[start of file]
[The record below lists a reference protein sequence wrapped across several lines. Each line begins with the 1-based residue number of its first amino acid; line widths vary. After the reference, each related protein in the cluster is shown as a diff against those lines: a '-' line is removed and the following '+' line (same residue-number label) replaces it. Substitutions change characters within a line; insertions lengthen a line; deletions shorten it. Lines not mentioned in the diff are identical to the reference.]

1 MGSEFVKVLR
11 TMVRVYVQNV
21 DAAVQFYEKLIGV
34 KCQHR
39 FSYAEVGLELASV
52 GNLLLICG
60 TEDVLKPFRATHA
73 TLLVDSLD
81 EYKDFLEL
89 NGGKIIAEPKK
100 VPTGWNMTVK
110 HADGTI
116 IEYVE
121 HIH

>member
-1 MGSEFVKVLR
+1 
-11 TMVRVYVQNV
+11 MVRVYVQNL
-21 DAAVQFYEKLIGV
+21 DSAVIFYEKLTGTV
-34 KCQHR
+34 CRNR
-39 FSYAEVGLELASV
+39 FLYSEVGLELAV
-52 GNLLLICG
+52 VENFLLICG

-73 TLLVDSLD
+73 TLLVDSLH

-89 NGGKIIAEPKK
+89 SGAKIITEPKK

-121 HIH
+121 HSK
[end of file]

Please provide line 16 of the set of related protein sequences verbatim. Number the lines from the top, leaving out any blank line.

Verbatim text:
>member